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An evergreen shrub 4 to 8 ft high, with an often bi-forked branching; young shoots covered with pale, forward-pointing bristles, becoming glabrous and purplish brown the second season. Leaves leathery, mostly oblanceolate or lanceolate, tapered to both ends, pointed, 2 to 4 in. long, 1⁄2 to 1 in. wide, glossy and quite glabrous on both surfaces; scarcely stalked. Flowers white, borne during July in stalked heads of six or more at, or near, the apex of the shoots; perianth tubular, 3⁄4 in. long, 5⁄8 in. wide across the four narrowly ovate-oblong lobes, not downy; flower-stalks bristly. Fruit at first scarlet, then dark red.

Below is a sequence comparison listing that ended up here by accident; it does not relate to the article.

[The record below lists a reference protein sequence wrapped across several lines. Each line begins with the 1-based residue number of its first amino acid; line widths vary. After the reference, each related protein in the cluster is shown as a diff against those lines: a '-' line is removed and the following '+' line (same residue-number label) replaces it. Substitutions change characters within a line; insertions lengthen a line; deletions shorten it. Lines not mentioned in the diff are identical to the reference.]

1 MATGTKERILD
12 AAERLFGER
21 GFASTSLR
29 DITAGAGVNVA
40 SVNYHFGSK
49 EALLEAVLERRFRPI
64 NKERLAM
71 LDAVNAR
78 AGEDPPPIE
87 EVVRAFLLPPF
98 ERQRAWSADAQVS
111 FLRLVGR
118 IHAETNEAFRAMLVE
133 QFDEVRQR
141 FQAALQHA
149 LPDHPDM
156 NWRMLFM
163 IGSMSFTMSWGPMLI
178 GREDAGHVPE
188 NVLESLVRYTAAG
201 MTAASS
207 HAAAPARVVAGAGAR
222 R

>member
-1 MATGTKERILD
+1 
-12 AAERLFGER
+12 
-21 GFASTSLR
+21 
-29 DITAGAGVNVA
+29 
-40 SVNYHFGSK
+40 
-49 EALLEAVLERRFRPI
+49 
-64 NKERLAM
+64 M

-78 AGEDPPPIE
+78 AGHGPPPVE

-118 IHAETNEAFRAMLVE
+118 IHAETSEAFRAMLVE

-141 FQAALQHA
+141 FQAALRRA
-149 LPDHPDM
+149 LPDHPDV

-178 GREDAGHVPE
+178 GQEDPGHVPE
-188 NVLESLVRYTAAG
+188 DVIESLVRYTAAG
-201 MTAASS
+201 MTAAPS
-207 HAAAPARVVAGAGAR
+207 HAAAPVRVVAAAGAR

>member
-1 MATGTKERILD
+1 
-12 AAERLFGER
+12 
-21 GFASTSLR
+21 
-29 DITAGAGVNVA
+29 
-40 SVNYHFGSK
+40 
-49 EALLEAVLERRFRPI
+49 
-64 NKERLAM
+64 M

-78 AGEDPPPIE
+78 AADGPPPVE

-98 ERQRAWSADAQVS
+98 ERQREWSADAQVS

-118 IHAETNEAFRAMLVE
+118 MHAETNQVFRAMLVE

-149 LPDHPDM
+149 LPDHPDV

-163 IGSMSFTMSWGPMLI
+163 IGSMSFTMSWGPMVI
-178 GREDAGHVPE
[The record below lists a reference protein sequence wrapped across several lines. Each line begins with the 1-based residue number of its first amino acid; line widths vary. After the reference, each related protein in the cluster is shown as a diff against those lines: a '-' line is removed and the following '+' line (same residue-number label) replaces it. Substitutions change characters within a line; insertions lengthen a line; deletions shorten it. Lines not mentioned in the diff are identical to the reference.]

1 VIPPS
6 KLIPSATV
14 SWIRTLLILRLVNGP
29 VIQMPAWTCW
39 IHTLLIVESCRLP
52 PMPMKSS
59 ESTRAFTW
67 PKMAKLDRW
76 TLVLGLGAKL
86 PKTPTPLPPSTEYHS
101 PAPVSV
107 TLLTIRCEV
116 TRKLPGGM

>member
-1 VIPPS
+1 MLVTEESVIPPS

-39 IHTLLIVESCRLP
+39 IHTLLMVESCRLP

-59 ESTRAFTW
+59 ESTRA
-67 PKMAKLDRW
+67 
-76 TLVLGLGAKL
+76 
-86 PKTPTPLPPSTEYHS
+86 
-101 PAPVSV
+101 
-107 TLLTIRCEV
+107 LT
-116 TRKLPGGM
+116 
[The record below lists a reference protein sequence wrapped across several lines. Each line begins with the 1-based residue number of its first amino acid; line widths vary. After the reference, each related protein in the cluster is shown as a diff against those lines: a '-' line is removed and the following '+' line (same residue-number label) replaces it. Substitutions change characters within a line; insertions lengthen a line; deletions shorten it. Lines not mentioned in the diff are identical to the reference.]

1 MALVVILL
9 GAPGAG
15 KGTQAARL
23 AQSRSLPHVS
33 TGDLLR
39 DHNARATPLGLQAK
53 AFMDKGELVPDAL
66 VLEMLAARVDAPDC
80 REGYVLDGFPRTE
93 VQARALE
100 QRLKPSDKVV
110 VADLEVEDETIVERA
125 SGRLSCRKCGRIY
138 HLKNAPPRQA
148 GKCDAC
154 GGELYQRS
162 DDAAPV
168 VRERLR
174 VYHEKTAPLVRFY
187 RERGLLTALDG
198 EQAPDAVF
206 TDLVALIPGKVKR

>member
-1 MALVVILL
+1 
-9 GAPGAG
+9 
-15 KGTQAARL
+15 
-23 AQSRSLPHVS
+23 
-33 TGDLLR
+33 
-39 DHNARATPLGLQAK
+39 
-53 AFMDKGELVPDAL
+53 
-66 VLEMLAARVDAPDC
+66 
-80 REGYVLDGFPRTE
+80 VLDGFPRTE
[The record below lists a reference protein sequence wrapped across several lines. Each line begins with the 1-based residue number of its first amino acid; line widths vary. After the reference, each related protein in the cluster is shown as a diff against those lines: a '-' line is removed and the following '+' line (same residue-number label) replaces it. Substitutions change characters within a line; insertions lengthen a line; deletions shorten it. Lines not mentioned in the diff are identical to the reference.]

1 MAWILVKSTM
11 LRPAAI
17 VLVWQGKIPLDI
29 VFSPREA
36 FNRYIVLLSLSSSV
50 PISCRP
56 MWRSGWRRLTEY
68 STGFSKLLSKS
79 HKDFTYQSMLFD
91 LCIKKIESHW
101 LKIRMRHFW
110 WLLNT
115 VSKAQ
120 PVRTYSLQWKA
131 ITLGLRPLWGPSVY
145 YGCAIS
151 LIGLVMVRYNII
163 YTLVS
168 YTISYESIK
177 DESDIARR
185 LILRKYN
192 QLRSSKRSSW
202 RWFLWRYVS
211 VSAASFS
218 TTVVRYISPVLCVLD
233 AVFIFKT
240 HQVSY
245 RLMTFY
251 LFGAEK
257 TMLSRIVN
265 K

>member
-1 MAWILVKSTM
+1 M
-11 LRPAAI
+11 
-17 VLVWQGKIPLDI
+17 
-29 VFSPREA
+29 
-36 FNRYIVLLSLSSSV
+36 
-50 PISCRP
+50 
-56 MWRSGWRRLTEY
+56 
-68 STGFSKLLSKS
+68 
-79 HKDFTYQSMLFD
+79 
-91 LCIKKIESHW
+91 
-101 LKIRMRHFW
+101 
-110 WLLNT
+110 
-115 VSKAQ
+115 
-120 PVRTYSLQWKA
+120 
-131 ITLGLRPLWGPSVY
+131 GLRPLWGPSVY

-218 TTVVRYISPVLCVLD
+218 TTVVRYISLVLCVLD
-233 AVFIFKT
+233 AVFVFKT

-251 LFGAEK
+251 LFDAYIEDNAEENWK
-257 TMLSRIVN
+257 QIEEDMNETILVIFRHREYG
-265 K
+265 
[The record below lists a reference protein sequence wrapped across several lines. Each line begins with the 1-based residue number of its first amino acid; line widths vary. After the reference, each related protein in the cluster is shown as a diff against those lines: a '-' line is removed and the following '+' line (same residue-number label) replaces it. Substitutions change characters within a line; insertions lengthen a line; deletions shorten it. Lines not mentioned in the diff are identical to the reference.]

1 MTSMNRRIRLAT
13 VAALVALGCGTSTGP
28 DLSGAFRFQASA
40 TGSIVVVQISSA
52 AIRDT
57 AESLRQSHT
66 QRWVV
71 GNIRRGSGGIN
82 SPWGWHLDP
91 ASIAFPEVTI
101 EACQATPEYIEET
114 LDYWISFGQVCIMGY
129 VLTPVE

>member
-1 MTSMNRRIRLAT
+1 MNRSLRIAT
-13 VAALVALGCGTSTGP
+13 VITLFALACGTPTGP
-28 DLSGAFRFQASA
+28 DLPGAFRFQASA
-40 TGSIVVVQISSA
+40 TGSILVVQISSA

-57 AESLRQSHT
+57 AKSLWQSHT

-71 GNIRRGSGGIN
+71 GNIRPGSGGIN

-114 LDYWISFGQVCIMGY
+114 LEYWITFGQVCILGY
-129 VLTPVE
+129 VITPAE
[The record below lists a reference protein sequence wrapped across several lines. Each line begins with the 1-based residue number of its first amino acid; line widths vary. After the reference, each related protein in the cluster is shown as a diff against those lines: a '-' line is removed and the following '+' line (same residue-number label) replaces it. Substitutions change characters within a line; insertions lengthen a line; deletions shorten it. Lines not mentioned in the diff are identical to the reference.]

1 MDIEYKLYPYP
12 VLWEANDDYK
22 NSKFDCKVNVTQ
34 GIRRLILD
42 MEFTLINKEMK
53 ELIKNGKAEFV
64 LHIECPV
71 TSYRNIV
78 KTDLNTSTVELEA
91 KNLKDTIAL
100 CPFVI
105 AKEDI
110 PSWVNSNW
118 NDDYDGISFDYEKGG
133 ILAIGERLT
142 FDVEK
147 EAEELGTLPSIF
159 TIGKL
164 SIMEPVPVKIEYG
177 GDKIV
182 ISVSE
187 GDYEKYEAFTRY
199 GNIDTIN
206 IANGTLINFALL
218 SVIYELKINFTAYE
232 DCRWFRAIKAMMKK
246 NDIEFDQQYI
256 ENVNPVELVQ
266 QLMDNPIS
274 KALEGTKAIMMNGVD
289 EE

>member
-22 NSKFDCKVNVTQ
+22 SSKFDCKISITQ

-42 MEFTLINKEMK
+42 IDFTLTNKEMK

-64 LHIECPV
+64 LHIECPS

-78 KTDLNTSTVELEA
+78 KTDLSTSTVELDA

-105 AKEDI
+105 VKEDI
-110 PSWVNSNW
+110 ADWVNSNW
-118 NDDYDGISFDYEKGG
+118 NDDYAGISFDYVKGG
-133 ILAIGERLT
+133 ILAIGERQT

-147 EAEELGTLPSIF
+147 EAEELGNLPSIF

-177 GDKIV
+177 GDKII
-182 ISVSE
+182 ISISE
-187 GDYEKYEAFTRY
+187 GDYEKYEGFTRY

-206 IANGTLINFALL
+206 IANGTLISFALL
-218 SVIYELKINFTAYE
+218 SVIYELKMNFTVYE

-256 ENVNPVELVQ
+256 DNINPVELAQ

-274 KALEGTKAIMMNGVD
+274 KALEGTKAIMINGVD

Native of China; introduced by Wilson in 1907–8 from Hupeh and Szechwan. It is related closely to D. odora but is inferior to that species as regards its blossom, which has no fragrance (or only an intermittent one); the fruit, however, is handsome.